Genetic and Rare Diseases Information Center

The Genetic and Rare Diseases Information Center (GARD) is an online resource that provides information on genetic and rare diseases to patients, families, healthcare professionals, and researchers. GARD is a program of the National Center for Advancing Translational Sciences (NCATS), which is part of the National Institutes of Health (NIH).

GARD offers a variety of resources for individuals seeking information about myotonic dystrophy and other rare diseases. The center provides in-depth articles and fact sheets, which cover a range of topics related to the condition. These resources are written in plain language and are reviewed by experts in the field, ensuring that they are accurate and up-to-date.

On the GARD website, you can find information about the causes, symptoms, diagnosis, and treatment of myotonic dystrophy. The website also includes a section on the clinical trials that are currently being conducted for this condition, as well as a catalog of scientific articles and research studies on the topic. In addition, GARD provides information about support groups and advocacy organizations for individuals with myotonic dystrophy and their families.

GARD collaborates with other organizations and institutions to support research studies on myotonic dystrophy and other rare diseases. For example, GARD has partnered with the University of Michigan to create the Myotonic Dystrophy Family Registry, which collects data from individuals with the condition and their family members. This registry helps researchers better understand the condition and develop new treatments.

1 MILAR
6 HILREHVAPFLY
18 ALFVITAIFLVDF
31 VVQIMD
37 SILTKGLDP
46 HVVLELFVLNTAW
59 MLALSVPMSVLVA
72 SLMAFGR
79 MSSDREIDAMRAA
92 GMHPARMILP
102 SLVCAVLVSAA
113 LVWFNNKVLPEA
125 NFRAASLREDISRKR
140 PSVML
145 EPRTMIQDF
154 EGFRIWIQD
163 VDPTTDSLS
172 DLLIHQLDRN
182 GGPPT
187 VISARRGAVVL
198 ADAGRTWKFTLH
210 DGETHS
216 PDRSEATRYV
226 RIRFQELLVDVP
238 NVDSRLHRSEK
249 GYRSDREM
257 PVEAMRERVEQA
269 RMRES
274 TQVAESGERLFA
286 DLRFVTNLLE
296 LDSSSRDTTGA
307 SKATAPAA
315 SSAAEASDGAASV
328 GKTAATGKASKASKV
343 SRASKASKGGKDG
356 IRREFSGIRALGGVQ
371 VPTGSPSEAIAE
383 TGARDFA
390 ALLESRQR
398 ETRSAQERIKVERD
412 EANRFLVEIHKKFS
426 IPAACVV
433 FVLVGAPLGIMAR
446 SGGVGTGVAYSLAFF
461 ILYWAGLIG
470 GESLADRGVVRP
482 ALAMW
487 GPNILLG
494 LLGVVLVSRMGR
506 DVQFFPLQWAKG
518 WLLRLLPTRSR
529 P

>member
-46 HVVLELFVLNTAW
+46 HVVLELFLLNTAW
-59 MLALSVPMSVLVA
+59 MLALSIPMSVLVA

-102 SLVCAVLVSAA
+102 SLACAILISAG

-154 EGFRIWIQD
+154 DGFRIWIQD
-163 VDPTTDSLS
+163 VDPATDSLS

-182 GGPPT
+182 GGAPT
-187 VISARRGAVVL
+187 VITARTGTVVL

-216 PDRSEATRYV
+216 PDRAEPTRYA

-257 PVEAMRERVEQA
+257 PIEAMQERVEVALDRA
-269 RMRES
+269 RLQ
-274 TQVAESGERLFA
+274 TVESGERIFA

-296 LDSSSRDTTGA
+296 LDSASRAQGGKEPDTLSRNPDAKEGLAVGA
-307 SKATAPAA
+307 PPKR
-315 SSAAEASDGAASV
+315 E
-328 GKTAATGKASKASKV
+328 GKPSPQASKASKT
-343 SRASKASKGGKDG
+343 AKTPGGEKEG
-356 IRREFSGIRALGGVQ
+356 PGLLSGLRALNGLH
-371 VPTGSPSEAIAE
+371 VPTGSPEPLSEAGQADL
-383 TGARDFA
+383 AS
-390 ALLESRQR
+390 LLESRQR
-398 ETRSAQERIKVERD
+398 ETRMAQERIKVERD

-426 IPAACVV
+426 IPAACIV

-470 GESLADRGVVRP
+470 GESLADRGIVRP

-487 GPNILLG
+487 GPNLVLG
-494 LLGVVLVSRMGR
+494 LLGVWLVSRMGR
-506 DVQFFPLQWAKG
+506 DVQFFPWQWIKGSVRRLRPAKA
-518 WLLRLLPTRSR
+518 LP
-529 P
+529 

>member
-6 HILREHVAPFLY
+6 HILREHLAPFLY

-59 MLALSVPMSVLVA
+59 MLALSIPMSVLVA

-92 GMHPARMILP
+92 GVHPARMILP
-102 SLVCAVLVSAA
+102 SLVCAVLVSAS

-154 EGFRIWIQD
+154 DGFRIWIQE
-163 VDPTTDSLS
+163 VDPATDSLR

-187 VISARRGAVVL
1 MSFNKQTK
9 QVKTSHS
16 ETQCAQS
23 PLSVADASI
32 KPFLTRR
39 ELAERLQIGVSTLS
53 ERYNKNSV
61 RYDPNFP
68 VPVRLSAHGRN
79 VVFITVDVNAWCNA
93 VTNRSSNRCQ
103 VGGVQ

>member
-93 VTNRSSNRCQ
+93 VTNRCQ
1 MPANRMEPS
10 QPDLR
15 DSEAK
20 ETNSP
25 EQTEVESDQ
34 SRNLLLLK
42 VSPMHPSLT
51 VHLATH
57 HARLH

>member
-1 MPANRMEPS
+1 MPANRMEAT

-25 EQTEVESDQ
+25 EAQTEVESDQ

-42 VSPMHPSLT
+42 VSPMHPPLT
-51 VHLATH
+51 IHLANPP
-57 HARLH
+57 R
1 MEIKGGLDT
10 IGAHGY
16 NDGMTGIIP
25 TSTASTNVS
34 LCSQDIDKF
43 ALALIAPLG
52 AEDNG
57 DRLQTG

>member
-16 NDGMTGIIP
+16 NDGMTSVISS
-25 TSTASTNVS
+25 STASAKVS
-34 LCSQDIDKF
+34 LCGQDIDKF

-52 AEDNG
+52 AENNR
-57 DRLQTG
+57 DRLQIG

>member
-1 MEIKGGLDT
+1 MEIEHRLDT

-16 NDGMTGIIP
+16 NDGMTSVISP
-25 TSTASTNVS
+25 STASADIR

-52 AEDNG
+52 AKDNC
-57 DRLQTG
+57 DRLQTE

If you have any questions about myotonic dystrophy or other rare diseases, GARD offers a free consultation service. You can contact the center by phone or email to speak with a trained information specialist who can assist you in finding the information you need.

Overall, GARD is a valuable resource for individuals affected by myotonic dystrophy and other rare diseases. The center provides comprehensive and reliable information, as well as support and resources for patients and their families.

Patient Support and Advocacy Resources

If you or someone you know has been diagnosed with Myotonic Dystrophy, there are several patient support and advocacy resources available to help provide additional information and support.

  • Myotonic Dystrophy Foundation: A non-profit organization dedicated to enhancing the quality of life of people living with Myotonic Dystrophy through support, education, and advocacy. They offer resources for patients and families, including educational materials, support groups, and research updates. Visit their website for more information: www.myotonic.org.